The Story of a Marriage
The year is 1953, and when Pearlie Cook, the narrator of Andrew Sean Greer’s quietly affecting novel, The Story of a Marriage, sits down each morning, she dutifully clips the bad news from the paper to prevent her husband, Holland, from reading anything that would upset his supposedly delicate health. There is, at this time in America, much that she needs to censor: the Korean War and the Cold War spread of nuclear weapons; the House subcommittee hearings on Communist sympathizers and the entrapment of sexual deviants who might prove a special threat to national security; the execution of Julius and Ethel Rosenberg on charges of spying for Russia, and Eisenhower’s refusal to commute that sentence; the regulations against burying Negro soldiers in certain cemeteries, Ku Klux Klan cross burnings, and racial discrimination in housing. The last items are of interest because Pearlie and Holland are black. Greer masterfully limns this background against which the story of the Cooks’ marriage plays itself out, reminding readers that the early 1950’s, with their fear and paranoia, were not nearly as placid as they often have been portrayed.
Pearlie and Holland met each other when they were growing up in rural Kentucky during World War II. A bright girl who memorized poetry but accounted herself as less than attractive, Pearlie was smitten by something as simple as Holland holding her hand. When Holland’s motherfor this is partly a story about how women try to keep their men from having to go off to warhid him from the draft until an illness necessitated calling in a doctor, Pearlie visited and read to him. After he was drafted, a government official persuaded her to go to California and work in an airplane factory, where she could gather evidence of any unpatriotic behavior. After Holland returns shell-shocked from a naval attack in the Pacific, they meet again by accident in San Francisco, where Pearlie immediately feels an urge to care for the ashen-faced, despairing ex-soldier, who still exudes “masculine grace” and seductive beauty. Holland, like many soldiers craving the normalcy of civilian life, has a desperate need that she marry him. So they do marry and settle down in the barely integrated community of Ocean Beach. His maiden “aunts,” Alice and Beatrice, who fabricate a Hawaiian rather than an African American ancestry and prefer to live in a segregated area, hint at Holland’s “bad blood” and “crooked heart” that must be protected. By 1953, after having fathered Sonny, who contracts polio, Holland is sleeping in a separate bedroom.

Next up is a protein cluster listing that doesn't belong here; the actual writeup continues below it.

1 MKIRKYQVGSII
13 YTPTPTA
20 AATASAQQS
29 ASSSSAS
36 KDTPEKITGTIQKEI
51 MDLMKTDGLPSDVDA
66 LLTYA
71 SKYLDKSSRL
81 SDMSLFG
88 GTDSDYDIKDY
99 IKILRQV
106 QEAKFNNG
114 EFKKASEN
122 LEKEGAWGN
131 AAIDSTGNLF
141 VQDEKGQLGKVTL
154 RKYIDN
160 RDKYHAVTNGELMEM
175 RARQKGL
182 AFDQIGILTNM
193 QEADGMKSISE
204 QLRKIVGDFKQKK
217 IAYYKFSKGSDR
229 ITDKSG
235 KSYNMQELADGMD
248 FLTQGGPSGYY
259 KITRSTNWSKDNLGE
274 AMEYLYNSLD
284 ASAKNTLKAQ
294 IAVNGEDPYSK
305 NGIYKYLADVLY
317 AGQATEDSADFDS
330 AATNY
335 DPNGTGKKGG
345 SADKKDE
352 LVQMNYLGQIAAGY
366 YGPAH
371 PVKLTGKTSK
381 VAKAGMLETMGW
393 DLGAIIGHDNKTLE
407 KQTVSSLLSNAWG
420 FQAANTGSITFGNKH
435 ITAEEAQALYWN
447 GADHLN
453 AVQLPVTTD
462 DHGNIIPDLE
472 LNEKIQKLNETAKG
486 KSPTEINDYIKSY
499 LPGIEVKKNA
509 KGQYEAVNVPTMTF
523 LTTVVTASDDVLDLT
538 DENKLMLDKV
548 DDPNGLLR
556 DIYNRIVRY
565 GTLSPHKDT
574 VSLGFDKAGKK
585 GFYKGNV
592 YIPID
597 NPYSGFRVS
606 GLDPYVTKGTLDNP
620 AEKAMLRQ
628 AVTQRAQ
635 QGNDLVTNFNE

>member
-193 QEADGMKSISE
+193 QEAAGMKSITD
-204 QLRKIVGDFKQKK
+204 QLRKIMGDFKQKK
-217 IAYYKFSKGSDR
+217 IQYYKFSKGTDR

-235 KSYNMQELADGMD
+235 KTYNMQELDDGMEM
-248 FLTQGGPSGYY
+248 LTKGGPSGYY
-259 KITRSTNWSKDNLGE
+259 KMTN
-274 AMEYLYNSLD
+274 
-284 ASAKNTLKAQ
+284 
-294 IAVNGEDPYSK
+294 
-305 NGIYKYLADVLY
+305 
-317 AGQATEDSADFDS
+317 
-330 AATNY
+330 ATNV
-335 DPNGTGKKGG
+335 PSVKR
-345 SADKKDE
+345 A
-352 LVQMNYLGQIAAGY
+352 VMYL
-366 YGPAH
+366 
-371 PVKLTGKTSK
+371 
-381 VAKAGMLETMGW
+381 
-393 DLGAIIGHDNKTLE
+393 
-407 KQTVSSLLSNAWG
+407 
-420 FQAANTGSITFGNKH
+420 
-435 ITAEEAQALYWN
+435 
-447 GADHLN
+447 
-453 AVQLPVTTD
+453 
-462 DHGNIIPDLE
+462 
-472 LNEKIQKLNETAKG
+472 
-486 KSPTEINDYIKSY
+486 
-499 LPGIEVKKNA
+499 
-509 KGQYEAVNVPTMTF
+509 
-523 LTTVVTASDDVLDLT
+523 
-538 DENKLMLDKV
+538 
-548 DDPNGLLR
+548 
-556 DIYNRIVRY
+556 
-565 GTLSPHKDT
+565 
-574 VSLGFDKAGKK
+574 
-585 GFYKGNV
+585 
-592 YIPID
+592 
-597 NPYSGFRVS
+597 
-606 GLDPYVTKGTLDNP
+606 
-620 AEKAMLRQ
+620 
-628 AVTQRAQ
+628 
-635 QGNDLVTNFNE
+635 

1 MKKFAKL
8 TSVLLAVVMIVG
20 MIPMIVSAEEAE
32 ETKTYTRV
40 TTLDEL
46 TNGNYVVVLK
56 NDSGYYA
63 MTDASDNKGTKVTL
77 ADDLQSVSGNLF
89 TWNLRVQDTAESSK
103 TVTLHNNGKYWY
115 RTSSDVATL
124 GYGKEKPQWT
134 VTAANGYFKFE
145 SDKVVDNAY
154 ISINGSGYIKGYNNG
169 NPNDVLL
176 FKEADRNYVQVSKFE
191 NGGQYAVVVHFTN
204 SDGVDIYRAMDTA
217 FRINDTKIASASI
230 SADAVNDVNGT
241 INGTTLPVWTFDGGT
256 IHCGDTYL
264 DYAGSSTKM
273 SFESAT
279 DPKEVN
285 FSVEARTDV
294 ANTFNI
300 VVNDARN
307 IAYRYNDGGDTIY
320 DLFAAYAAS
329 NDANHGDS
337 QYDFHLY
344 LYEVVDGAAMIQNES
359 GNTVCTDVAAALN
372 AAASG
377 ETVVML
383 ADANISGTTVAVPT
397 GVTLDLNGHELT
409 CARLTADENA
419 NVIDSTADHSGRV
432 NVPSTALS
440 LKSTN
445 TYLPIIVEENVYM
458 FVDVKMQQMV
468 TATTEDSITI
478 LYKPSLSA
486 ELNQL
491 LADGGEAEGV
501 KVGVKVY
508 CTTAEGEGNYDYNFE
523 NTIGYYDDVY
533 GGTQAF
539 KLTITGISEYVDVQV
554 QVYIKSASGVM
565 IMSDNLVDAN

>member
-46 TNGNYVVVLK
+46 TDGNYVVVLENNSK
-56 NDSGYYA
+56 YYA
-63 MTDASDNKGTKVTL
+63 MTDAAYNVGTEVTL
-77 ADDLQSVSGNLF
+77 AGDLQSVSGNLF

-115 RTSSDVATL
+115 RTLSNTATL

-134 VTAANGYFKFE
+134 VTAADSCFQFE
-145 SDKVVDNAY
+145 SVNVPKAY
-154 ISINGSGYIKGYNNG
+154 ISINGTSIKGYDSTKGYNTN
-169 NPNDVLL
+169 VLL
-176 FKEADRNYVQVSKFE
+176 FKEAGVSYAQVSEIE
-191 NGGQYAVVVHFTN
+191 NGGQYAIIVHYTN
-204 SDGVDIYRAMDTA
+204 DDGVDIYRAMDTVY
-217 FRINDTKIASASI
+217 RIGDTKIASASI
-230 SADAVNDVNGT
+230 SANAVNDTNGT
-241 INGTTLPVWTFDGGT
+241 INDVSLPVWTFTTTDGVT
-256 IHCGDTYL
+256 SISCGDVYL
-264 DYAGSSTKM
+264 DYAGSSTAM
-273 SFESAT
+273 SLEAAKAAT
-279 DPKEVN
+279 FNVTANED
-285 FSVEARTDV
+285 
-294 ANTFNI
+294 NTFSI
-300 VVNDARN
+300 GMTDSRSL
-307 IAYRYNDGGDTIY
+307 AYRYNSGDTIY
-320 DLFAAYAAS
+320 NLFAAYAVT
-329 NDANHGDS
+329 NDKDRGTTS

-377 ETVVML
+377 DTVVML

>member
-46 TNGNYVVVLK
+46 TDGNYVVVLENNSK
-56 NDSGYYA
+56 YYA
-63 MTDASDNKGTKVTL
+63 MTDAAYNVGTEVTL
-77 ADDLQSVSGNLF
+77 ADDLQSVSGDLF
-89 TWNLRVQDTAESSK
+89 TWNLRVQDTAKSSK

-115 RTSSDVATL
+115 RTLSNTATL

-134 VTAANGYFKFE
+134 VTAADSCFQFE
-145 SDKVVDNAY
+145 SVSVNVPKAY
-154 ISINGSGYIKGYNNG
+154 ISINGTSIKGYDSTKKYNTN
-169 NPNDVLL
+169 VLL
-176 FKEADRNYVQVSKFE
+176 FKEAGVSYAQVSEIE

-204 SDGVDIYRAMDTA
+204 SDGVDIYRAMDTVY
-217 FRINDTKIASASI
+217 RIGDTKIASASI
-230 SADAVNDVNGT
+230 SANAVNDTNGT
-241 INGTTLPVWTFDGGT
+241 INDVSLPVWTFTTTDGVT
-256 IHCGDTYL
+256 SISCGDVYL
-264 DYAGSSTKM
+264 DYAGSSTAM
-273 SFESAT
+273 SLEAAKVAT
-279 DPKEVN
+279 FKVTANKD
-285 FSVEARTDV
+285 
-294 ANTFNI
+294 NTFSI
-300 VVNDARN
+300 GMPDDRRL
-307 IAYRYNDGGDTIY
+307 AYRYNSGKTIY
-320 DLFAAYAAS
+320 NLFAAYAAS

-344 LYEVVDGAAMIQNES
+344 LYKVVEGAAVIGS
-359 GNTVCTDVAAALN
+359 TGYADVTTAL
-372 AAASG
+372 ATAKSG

It is not until a mysterious white stranger, Charles “Buzz” Drumer, appears on their doorstep bearing a gift of silver top-hat cufflinks for Holland’s birthday and confesses to having been “together” with Holland as lovers during the war that Pearlie finally understands what has been eating at her husband’s heart that the two cousins refused to name. It is recalling the shock of this newfound awareness that propels Pearlie’s retrospective meditationby the time she tells the tale, Holland is long dead from kidney failure and Sonny is fifty years oldon how lovers, at base, remain always strangers to one another. Greer has Pearlie assert this insight at the novel’s beginning and reiterate it several times throughout. As the story opens, Pearlie remarks about being able to love only “the poor translation” she has made of the other, without being able to “get past it to the original.” Later she comments on the loneliness and heartbreak that come from the “silence and lies” between even husband and wife that make their life at best “a fiction.” Still later she muses about how, in the face of the heart remaining hidden, the lover re-creates the loved one according to how she wishes him to be.
Pearlie, in fact, comes to know Buzz Drumer better than she ever knew her husband, though perhaps she just failsor consciously chooses notto report more of what goes on behind the closed doors of their marriage. If Holland fought in the war only because he was dragged off to it, Buzz, who now owns a profitable business that makes women’s foundation garments but lives sparely in a rooming house, was a conscientious objector. Sent to a Quaker-run work camp rife with bigotry and prejudice that was as much a...
(The entire section is 1766 words.)